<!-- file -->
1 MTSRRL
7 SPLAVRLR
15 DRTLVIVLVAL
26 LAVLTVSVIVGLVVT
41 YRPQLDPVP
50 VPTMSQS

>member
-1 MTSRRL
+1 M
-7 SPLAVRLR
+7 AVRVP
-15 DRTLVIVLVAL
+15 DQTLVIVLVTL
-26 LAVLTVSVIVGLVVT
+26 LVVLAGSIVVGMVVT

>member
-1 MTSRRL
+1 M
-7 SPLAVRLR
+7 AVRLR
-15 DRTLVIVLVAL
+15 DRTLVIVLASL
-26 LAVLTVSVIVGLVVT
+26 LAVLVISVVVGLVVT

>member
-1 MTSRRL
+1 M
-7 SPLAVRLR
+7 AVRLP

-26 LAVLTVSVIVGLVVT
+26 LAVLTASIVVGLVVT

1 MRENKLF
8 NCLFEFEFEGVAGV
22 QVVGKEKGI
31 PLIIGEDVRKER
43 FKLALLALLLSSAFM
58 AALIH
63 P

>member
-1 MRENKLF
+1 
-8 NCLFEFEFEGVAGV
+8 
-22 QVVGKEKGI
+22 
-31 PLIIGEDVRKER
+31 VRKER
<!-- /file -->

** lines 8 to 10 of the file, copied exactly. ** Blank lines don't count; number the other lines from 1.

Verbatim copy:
-1 MTSRRL
+1 M
-7 SPLAVRLR